News outlet iFeng was recently granted an interview with Qin Guangrong (秦光荣), who has been Yunnan Party Secretary since 2011. The conversation, perhaps unsurprisingly, focused on the province's continuing struggles to manage its water resources. It also touched on the future of Dianchi Lake, Yunnan's slow but steady infrastructure upgrades as well as trade with neighboring countries.
The following is a short recap of comments and observations made by Qin during the 25-minute interview. It is a rare opportunity to hear an official at the highest levels discuss some of the pressing issues facing the province and its 46 million inhabitants.
Regarding ongoing efforts to remediate Dianchi Lake and alleviate the effects of Yunnan's four-year droughtQin quoted several statistics highlighting the amount of money that has been spent to clean up the lake. This includes spending an estimated 17 billion yuan (US$2.75 billion) on water infrastructure projects over the next decade.
In addition to discussing plans to build thousands of water strorage cisterns in rural areas, Qin commented on seldom-discussed strategies to clean up Yunnan's largest lake. Qin said the goal was to return Dianchi to its original condition. Beginning in the 1980s, serious pollution ruined lake water for even industrial use. Provincial and national authorities have spent billions of yuan and the better part of a decade trying to restore it.
Qin outlined a general strategy for rehabilitating the lake. The first step, he said, is to ensure that no one is currently drinking water from the lake. The second is to continue clean-up efforts on the dozens of rivers and streams emptying into the lake, many of which are still fouled by raw sewage. Qin mentioned the new sewage treatment plants being built around the lake but also outlined a huge water diversion strategy.
According to Qin, due to both the drought and current redirection practices designed to keep dirty water from entering Dianchi, the lake has become stagnant. To get water moving both into and out of the lake, Qin said water from the Jinsha River (金沙江) will be diverted from an area near Benzilan (奔子栏) northwest of Deqin (德钦).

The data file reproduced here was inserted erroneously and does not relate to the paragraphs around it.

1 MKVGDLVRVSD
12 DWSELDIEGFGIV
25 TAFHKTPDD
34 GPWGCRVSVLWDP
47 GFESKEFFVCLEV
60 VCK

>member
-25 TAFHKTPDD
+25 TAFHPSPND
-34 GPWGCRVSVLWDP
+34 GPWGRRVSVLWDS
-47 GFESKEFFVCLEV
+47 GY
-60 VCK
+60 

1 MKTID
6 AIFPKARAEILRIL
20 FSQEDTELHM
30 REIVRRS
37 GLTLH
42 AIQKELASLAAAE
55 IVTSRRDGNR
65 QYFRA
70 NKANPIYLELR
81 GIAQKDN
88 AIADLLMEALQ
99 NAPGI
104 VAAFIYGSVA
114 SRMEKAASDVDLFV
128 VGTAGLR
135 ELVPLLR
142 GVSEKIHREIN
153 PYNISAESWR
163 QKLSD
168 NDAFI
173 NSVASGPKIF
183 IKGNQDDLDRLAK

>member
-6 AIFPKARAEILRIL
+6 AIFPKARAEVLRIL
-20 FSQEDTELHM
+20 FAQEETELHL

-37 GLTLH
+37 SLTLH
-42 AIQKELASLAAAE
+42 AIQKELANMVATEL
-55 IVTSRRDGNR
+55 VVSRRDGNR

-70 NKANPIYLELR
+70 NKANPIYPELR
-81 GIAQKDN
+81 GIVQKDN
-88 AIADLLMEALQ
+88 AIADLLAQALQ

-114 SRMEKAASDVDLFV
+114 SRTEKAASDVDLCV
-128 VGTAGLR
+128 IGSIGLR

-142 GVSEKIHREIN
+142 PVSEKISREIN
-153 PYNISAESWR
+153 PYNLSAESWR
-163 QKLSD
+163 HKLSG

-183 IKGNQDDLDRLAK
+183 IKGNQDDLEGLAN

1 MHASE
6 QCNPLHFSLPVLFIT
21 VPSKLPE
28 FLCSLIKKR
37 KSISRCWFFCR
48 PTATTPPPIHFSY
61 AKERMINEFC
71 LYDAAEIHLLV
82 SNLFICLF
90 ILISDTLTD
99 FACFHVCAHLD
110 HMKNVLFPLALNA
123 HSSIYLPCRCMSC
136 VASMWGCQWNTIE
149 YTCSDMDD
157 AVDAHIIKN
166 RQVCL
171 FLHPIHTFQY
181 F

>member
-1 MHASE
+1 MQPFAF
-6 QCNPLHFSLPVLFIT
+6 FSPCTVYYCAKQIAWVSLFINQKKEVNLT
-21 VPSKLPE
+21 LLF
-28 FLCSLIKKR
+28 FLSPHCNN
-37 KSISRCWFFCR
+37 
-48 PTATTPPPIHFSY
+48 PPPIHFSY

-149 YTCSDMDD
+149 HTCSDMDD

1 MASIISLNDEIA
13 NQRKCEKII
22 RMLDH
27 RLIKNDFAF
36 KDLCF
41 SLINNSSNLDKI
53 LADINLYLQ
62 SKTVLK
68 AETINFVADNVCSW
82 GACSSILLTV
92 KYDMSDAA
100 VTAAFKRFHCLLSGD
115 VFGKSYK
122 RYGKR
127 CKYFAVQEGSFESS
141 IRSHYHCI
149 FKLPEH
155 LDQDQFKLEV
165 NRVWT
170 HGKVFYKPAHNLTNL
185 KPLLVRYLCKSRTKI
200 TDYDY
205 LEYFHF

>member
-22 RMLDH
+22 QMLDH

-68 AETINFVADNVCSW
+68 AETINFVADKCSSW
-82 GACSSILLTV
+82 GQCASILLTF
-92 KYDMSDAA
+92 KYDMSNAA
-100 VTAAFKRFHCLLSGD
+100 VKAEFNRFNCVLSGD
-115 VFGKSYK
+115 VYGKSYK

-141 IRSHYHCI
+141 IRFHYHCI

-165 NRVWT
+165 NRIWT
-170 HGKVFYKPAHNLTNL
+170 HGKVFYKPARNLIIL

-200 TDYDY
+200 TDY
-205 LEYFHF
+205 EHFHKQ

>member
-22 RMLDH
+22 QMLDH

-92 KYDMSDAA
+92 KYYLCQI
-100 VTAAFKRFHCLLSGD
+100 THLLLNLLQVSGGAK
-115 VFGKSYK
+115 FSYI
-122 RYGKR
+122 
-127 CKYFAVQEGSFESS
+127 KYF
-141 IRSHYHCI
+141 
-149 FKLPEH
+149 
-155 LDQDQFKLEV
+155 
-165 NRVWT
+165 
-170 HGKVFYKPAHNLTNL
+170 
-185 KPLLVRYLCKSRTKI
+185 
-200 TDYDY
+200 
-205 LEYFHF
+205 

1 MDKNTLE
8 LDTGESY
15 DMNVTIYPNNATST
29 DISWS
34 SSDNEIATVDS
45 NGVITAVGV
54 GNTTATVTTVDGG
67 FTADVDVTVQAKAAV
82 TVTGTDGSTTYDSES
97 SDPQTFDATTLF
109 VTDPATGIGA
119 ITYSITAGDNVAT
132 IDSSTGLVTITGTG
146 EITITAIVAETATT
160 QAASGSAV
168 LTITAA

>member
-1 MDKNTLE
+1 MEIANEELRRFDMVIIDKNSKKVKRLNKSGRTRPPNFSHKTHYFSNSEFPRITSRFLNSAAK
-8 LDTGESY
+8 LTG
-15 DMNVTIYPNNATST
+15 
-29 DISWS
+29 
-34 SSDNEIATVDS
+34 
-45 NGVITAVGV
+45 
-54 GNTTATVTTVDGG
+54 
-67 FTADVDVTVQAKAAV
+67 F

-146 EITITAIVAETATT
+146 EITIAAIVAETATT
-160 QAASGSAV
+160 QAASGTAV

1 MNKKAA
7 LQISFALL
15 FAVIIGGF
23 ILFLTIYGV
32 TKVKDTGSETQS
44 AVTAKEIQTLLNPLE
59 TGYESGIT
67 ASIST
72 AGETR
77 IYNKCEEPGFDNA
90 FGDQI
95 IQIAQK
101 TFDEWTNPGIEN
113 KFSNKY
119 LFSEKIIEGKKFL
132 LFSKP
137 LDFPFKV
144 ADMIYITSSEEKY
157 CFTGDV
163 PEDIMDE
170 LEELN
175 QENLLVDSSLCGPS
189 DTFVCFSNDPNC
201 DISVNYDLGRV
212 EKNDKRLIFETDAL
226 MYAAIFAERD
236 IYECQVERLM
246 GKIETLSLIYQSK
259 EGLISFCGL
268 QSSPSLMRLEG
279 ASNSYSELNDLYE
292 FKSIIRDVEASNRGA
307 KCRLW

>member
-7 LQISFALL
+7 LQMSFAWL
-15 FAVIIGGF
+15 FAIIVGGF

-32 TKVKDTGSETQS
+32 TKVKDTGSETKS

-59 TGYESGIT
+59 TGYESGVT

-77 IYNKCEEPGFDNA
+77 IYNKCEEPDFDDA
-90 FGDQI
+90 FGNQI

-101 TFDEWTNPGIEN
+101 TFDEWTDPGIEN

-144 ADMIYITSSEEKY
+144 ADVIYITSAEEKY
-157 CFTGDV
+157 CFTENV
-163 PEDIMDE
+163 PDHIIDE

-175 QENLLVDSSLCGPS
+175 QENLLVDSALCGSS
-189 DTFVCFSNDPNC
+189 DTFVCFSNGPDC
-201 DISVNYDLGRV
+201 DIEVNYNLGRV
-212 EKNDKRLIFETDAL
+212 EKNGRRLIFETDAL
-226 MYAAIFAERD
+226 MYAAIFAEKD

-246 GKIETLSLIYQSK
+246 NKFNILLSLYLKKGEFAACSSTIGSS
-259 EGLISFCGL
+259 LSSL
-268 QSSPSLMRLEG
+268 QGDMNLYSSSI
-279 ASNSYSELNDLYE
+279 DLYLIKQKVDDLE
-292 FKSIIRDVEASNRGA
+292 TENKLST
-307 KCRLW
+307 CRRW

Water will be rerouted 1,000 kilometers southeast to central Yunnan, eventually joining up with the Niulan River (牛栏江). Qin described a plan expected to replenish many of the reservoirs most vital to Kunming and its surrounding cities. The diverted water is also expected, over time, to flush stagnant water out of Dianchi. The water diversion project has yet to receive national approval but Qin said he expects permission to be granted and funds procured by October 1 of this year.
Qin was quick to say that although planners hope to return Dianchi's water to potable status by 2020 he would not be surprised if efforts took ten to thirteen years.
Regarding the objectives of Yunnan's "Bridgehead Strategy"The ultimate goal is to spur economic development for residents of the province, according to Qin. Almost as important is transforming Yunnan in general, and Kunming specifically, into one of the largest trade hubs in China.
Qin explained that Kunming will one day rank behind only Beijing, Shanghai and Guangzhou in terms of imports and exports. He also said he sees the province once again becoming a net energy exporter, sending electricity from hydroelectric dams to other Chinese cities as well as Southeast Asia. Referencing the Sino-Burmese oil and gas pipeline, Qin said he envisions Yunnan soon exporting large amounts of refined oil to Laos, Vietnam and Thailand.
Addressing the challenges facing Kunming
Qin also spoke about the Spring City and what he sees as the most pressing concerns facing the city. Many of his comments centered around quality of life issues.
Kunming's ever-worsening traffic problems was the first issue the Secretary addressed. Qin went on to say chengshibing (城市病) — a Chinese watchword encompassing social problems such as overcrowding, water and air pollution and housing inadequacies — must be dealt with in the near term, although he offered no concrete plans.
Finally, Qin ranked "beautifying the city" as equally important to raising people out of poverty. Limiting urban sprawl and once again making Dianchi Lake a tourist destination were two ways he suggested for fashioning Kunming into a more comfortable place to live.